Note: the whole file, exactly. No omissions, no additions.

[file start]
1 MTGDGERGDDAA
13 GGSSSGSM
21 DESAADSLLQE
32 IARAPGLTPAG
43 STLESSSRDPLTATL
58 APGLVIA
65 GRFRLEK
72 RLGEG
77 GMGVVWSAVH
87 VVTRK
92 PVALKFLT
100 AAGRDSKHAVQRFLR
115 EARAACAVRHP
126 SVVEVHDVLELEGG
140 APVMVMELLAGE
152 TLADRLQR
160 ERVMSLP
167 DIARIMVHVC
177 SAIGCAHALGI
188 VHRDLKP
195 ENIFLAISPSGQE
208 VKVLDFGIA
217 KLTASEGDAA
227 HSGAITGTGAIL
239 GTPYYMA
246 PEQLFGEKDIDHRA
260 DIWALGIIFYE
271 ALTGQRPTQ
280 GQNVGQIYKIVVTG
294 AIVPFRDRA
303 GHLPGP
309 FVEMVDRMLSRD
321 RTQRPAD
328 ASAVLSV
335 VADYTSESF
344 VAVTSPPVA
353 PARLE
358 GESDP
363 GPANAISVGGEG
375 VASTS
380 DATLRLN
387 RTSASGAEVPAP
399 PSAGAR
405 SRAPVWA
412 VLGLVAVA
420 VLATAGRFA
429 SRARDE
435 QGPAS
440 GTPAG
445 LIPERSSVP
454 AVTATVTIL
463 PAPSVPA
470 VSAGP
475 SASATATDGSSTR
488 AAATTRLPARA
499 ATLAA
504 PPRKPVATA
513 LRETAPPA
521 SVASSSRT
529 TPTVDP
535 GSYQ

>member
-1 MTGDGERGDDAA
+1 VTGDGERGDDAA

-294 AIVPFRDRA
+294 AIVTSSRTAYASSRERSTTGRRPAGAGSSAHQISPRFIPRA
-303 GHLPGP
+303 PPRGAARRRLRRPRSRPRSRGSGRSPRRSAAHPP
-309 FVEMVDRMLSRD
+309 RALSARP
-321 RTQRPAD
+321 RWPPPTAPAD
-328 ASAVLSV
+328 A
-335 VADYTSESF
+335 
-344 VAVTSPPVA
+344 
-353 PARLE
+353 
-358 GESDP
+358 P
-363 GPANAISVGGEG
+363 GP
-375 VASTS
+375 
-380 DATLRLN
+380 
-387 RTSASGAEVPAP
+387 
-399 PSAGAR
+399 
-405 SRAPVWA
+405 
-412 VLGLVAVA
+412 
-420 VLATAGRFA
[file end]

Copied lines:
1 MTGDGERGDDAA
13 GGSSSGSM
21 DESAADSLLQE
32 IARAPGLTPAG
43 STLESSSRDPLTATL
58 APGLVIA
65 GRFRLEK
72 RLGEG
77 GMGVVWSAVH
87 VVTRK
92 PVALKFLT
100 AAGRDSKHAVQRFLR
115 EARAACAVRHP
126 SVVEVHDVLELEGG
140 APVMVMELLAGE
152 TLADRLQR
160 ERVMSLP
167 DIARIMVHVC
177 SAIGCAHALGI
188 VHRDLKP
195 ENIFLAISPSGQE
208 VKVLDFGIA
217 KLTASEGDAA
227 HSGAITGTGAIL
239 GTPYYMA
246 PEQLFGEKDIDHRA
260 DIWALGIIFYE
271 ALTGQRPTQ
280 GQNVGQIYKIVVTG
294 AIVPFRDRA
303 GHLPGP
309 FVEMVDRMLSRD
321 RTQRPAD
328 ASAVLSV
335 VADYTSESF
344 VAVTSPPVA
353 PARLE
358 GESDP
363 GPANAISVGGEG
375 VASTS
380 DATLRLN
387 RTSASGAEVPAP
399 PSAGAR
405 SRAPVWA
412 VLGLVAVA
420 VLATAGRFA
429 SRARDE
435 QGPAS
440 GTPAG
445 LIPERSSVP
454 AVTATVTIL
463 PAPSVPA
470 VSAGP
475 SASATATDGSSTR
488 AAATTRLPARA
499 ATLAA
504 PPRKPVATA
513 LRETAPPA
521 SVASSSRT
529 TPTVDP
535 GSYQ

>member
-1 MTGDGERGDDAA
+1 VTGDGERGDDAA

-294 AIVPFRDRA
+294 AIVTSSRTAYASSRERSTTGRRPAGAGSSAHQISPRFIPRA
-303 GHLPGP
+303 PPRGAARRRLRRPRSRPRSRGSGRSPRRSAAHPP
-309 FVEMVDRMLSRD
+309 RALSARP
-321 RTQRPAD
+321 RWPPPTAPAD
-328 ASAVLSV
+328 A
-335 VADYTSESF
+335 
-344 VAVTSPPVA
+344 
-353 PARLE
+353 
-358 GESDP
+358 P
-363 GPANAISVGGEG
+363 GP
-375 VASTS
+375 
-380 DATLRLN
+380 
-387 RTSASGAEVPAP
+387 
-399 PSAGAR
+399 
-405 SRAPVWA
+405 
-412 VLGLVAVA
+412 
-420 VLATAGRFA